We were meant to be together.

This is, if anything, neo-noir gay erotica. It’s really a dark story, about sexual obsession, and I wrote it for an anthology. The editors came back to me and were like, um, yeah, really love the story but it’s way too dark can you write something else? And I did, and put this story away. It’s roots were indeed in a dark place; back when I was living a horrific double life of deception and omission, of misery and despair, I also worked as a bank teller. Fridays were our busiest days, since it was pay day; the teller line was so unbelievably long, almost from the moment when we unlocked the doors at ten until we locked them at six; and often there were so many people still inside and in line that we weren’t finished and out of there until after seven. The one bright spot on my Fridays was a Pepsi delivery guy who came in to deposit his paycheck every Friday around three or four. His blue and white striped shirt with the Pepsi patch sewn on above his chest on the right, was very tight. He had a small waist and a flat stomach and his blue uniform pants were tight over thickly muscled legs; his ass was exceptional as well. His arms were gigantic, and he had blue-black hair and blue eyes and darkly tanned olive skin. He was gorgeous, absolutely gorgeous, and it was a GOOD Friday when he wound up at my window. I don’t remember his name, but I do remember he was in his late twenties–and back then, nineteen times out of twenty, if a guy was single in his late twenties (he didn’t have a joint account, and no wedding ring) and took care of himself, and worked out, he was most likely gay (although I never saw him in any of the few gay bars in town, on the rare occasions I was able to get to them; which of course meant nothing). I fantasized about him and his body all the time–and then during that summer I was invited by a friend to hang out and drink beer by her apartment pool…and he showed up there, just as he did in the story, stripping down to a skimpy bright yellow bikini exactly as described, put his headphones on after slathering oil on his amazing body, and just tanned, talking to no one. I kept sneaking glances over at him, hoping he’d jump into the water and emerge dripping wet; he never did.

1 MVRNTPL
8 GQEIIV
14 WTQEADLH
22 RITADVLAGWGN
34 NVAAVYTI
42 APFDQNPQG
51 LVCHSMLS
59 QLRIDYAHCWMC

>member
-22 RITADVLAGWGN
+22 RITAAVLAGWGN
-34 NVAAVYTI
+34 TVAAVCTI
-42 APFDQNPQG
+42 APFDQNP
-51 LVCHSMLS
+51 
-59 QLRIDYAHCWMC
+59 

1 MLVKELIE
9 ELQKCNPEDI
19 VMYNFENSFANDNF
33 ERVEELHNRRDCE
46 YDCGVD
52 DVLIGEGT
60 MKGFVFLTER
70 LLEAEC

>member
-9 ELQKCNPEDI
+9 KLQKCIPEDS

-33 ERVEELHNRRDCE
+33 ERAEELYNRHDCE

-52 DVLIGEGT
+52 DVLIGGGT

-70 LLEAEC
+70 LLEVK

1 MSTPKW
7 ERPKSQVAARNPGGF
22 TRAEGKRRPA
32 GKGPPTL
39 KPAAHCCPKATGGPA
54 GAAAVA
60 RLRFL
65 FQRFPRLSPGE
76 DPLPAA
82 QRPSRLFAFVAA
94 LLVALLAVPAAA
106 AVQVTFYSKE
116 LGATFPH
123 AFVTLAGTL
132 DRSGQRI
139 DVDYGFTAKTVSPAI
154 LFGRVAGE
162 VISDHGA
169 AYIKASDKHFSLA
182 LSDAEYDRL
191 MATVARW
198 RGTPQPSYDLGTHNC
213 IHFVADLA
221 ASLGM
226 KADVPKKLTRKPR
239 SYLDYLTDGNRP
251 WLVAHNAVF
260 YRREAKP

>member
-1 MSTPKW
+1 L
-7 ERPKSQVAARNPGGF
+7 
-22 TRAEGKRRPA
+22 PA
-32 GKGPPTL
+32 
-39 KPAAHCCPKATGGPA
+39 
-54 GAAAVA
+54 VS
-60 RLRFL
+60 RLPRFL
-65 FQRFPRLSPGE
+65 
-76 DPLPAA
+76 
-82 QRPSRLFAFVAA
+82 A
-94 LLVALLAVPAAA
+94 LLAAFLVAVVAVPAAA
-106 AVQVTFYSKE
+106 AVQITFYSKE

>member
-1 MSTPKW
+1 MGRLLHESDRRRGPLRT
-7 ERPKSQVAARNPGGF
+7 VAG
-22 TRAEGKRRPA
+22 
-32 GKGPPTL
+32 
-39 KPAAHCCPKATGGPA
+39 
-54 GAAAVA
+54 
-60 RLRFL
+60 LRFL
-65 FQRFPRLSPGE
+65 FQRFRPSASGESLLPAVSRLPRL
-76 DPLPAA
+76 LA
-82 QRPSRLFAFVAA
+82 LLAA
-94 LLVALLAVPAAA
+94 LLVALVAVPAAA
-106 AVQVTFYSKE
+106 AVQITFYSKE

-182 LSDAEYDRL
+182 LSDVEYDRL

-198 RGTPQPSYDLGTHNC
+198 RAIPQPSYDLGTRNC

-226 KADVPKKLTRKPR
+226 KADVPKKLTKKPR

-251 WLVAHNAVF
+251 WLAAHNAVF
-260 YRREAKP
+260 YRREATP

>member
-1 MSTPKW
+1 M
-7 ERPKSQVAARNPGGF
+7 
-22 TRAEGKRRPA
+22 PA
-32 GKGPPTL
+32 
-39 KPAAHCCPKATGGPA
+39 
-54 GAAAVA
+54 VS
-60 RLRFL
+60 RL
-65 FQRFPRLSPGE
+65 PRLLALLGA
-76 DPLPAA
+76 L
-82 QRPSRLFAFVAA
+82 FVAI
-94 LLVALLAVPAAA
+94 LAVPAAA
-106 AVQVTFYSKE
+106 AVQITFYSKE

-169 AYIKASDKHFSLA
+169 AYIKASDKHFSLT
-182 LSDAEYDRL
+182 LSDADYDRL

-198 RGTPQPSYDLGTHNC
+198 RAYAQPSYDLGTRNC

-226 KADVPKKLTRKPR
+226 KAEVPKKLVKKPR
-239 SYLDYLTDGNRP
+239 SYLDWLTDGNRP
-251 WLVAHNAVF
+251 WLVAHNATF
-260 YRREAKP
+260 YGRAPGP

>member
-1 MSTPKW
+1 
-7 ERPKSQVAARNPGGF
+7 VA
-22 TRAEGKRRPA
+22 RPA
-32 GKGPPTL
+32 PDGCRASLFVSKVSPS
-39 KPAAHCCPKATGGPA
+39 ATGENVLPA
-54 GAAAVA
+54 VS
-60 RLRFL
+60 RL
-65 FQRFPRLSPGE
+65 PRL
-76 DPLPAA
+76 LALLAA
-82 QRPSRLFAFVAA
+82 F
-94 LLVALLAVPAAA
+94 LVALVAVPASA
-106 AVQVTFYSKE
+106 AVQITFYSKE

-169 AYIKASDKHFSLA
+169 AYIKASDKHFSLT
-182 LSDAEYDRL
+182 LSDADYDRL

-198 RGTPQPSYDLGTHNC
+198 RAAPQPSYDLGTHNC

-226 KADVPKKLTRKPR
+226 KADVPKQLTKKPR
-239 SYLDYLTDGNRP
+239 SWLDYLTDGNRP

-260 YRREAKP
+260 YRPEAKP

And when I got back to my apartment, I wrote down the opening of “Man in a Speedo.” It’s a dark story, of obsession, and even the erotic parts of the story are fucking creepy. Every time I tried to get it published it always got rejected; because, I always believed, of it’s darkness.

Or maybe it wasn’t good, who knows? I included it in this collection because I wanted it to be read, and I’m proud of it. It could probably be expanded into a noir novel, a short one; and I’ve always thought it should be.

Someday.

And now back to the spice mines.